Can AI be trusted – and is it too late to ask?

Artificial intelligence (AI) that can tell pre-cancerous growths from harmless moles is great. AI that can clone human voices to counterfeit utterly convincing recordings, seeding doubt and misinformation is not so great.

As a technology, AI is unprecedented, powerful and deeply pervasive: from voice recognition to self-driving cars to medical diagnosis, it is swiftly weaving its way into our lives at work, home, and everywhere in between. Yet most of us know very little about it. It’s easy to say that fear of the unknown is fruitless, but how can we understand and leverage AI to create the best possible society without succumbing to fear, doomsaying, or prophecies of a fate worse than war?

In 2016, the news broke that US risk assessment algorithms – used by courtrooms throughout the country to decide the fates and freedoms of those on trial – are racially biased, frequently sentencing Caucasians more leniently than African Americans despite no difference in the type of crime committed. How could this happen within a system that’s supposed to be neutral?

>See also: Despite the hype, AI adoption still in early stages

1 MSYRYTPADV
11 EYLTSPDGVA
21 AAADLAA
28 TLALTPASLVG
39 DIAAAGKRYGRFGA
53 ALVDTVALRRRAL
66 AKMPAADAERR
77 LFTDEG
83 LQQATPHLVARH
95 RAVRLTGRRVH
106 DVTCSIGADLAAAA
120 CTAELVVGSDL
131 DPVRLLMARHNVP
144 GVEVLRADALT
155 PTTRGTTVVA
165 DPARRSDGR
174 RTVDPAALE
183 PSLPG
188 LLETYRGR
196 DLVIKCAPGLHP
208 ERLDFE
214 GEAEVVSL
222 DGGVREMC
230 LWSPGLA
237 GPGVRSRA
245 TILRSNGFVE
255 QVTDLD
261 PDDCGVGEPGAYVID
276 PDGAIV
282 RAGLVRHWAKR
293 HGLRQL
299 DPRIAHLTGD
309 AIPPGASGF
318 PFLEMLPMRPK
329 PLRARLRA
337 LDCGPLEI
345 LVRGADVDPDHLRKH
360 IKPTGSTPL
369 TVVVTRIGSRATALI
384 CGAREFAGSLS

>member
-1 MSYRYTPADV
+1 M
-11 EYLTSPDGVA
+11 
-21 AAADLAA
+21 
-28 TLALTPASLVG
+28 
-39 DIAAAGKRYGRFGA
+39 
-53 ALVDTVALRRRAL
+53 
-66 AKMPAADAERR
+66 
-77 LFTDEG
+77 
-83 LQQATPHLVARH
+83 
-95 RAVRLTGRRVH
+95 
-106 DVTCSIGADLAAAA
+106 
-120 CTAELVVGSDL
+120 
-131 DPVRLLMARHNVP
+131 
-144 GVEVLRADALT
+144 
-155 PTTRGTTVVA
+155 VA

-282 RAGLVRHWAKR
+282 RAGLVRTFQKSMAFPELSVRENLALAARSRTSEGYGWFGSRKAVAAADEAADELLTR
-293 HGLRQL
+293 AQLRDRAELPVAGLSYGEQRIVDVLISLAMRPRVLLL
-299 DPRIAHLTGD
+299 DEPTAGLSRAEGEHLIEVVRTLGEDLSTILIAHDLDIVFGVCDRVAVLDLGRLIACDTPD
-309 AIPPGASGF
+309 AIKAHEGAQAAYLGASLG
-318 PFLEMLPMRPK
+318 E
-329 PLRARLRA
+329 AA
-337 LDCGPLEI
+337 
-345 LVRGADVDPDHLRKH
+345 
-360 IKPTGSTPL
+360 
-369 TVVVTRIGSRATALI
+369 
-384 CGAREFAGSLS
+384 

The answer seems to point towards human input: in the words of AI researcher Professor Joanna Bryson, “if the underlying data reflects stereotypes, or if you train AI from human culture, you will find bias.” And if we’re not careful, we risk integrating that bias into the computer programs that are fast taking over the running of everything from hospitals to schools to prisons – programs that are supposed to eliminate those biases in the first place.

Nigel Willson, global strategist at Microsoft, points out the importance of recognising how no technology is ever black and white. “The reality is that AI is like anything else – it can be very dangerous, or it can be amazing, based on how it’s used or misused,” he says. AI is only as as accurate as the information on which it is trained – meaning that we must be very careful with how we train it.